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Top 6 HR Trends of 2023


Introduction


The abrupt and prolonged arrival of the pandemic has forced companies to develop an entirely new approach to work and accelerated workplace trends, and there is good evidence to suggest that the policies enacted during that period will become our new normal. Whether it be the incorporation of remote working, the adoption of technology like cloud based systems and automation, or the evolving responsibilities of HR, we will discuss these 6 HR trends which you are likely to see in 2023.


Make it the year of flexibility


The presence of lockdowns and other anti-epidemic measures put in place for more than two years have seen companies getting used to remote working, and are unlikely to look back as they see the benefits of this mode of working such as increased productivity and is the preferred style of working according to the majority of employees globally. It is likely we will see a continuation of remote working on some days even after the pandemic procedures have ended. PwC, an international consulting firm, conducted a global survey to evaluate the future of the workplace. Out of 53,000 participants from 44 countries, More than 1000 employees are working in Hong Kong. The results are quite staggering. 9 out of 10 Hong Kong employees prefer having the choice to work from home. However, only approximately half(45%) of the 1000 surveyed currently have the option to work from home.


Companies in Asia are catching on with the trend of remote working, which rose to popularity amidst the covid-19 pandemic. Hong Kong conglomerate, New World Group(新世界集團), experimented with this idea by offering its employees a 4 and half day work week with the option of working away from their desks on the 5th day for 3 months, from July to September in 2022. The “Summer Fridays Programme” allowed employees to work only 4 and a half days(with one of those days being away from their desks if they so choose) and take a half day leave on Fridays with no change in salary. While we do not think 4 and a half day work weeks will be the norm in Hong Kong, there is good reason to believe more companies will allow a hybrid working model in 2023 within their workplace.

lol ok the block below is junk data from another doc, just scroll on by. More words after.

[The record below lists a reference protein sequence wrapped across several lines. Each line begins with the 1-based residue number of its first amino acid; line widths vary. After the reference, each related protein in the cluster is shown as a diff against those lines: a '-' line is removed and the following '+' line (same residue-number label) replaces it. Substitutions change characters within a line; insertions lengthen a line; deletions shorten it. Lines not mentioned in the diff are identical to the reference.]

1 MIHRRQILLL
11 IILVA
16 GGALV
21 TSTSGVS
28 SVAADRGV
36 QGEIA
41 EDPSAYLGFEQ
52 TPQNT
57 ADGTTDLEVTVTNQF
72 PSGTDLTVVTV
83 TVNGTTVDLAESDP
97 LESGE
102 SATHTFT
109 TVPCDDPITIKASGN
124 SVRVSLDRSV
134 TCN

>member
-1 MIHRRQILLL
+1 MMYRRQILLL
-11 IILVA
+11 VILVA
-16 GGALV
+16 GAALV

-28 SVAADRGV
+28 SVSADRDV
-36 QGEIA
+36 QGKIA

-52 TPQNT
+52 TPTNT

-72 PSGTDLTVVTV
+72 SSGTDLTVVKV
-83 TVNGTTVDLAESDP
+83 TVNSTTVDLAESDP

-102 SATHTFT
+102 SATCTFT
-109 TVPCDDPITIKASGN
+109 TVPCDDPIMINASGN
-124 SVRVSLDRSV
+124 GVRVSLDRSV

Improvement of digital experience


As more companies shift towards a hybrid working environment, it is important that the supporting technologies allow employees to access data and information even when they are working away from their desks to ensure similar productivity and convenience can be achieved. To simulate the convenience of employees working in the same environment, more companies will opt for HR systems that are cloud based with a dedicated app on mobile, so HR tasks can still be completed as if nothing has changed. Employees can apply for leave, claim expenses, access payslips and tax forms as well as clock in/out to update their employers regardless of where they are working. The traditional on-premise method of deployment will be gradually phased out as they proved to be incompatible with a hybrid working environment. Companies are also moving closer to choosing a complete HR system over singular modules that require integration.




Adoption of automation